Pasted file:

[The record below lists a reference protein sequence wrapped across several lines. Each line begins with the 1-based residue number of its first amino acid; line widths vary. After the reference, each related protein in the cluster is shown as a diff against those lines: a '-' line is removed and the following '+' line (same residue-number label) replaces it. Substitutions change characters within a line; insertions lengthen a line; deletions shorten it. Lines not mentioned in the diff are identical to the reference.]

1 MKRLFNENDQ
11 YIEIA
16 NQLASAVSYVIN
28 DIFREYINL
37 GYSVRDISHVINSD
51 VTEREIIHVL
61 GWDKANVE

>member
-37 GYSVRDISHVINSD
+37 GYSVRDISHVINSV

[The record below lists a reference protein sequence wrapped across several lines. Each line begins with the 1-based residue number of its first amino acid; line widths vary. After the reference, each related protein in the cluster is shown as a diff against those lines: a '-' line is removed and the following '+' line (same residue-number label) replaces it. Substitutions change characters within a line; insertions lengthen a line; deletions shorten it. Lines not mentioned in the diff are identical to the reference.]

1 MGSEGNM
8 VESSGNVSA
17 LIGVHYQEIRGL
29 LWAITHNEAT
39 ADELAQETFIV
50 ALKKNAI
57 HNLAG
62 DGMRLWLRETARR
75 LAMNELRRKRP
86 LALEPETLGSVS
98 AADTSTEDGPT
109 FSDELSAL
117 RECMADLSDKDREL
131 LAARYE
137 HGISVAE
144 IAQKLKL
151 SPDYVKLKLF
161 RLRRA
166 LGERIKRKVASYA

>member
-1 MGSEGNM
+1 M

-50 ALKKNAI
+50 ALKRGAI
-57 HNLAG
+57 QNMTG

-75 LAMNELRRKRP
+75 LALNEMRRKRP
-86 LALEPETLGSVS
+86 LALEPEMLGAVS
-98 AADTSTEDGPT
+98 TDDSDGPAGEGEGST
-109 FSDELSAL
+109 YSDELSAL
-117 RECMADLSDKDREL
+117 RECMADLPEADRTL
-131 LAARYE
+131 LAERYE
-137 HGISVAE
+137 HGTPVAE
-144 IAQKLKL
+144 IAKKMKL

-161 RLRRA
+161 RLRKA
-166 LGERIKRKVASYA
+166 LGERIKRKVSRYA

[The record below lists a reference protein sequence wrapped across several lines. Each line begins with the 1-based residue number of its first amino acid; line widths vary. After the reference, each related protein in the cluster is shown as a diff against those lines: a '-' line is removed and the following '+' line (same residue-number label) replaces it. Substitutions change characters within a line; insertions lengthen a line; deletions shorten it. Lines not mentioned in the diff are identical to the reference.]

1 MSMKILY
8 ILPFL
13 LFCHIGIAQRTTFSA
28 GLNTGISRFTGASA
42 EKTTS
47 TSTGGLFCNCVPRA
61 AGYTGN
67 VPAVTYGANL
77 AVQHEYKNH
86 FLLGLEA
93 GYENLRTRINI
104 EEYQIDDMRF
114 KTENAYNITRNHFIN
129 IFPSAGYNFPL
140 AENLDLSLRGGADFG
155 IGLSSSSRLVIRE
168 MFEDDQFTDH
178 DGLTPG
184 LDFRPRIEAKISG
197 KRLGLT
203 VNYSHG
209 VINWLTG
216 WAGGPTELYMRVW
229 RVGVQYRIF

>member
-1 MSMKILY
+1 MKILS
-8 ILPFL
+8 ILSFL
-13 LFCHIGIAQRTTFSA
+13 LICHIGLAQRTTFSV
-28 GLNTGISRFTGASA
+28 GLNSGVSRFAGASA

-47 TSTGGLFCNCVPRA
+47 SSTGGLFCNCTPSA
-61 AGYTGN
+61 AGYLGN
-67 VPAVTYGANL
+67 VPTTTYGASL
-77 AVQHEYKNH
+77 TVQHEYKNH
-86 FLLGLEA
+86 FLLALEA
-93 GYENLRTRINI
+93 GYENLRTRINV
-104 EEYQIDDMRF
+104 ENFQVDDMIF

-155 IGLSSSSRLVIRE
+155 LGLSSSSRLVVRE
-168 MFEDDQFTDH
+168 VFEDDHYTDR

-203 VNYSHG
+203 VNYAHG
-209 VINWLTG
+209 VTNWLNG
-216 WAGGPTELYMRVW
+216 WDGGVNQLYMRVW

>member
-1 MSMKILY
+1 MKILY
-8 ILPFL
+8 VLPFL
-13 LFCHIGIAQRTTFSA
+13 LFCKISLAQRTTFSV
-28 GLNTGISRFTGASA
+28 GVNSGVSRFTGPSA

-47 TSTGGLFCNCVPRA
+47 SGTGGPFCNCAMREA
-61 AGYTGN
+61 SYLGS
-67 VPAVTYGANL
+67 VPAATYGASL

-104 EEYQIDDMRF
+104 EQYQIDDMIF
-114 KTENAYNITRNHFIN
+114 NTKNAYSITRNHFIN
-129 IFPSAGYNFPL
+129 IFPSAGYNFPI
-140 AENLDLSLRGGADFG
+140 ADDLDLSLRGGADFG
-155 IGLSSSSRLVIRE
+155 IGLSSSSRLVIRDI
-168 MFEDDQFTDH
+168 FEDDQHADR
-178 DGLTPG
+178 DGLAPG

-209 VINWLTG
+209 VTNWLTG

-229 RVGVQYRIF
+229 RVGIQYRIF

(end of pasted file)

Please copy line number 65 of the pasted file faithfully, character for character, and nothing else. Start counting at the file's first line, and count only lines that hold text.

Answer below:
47 TSTGGLFCNCVPRA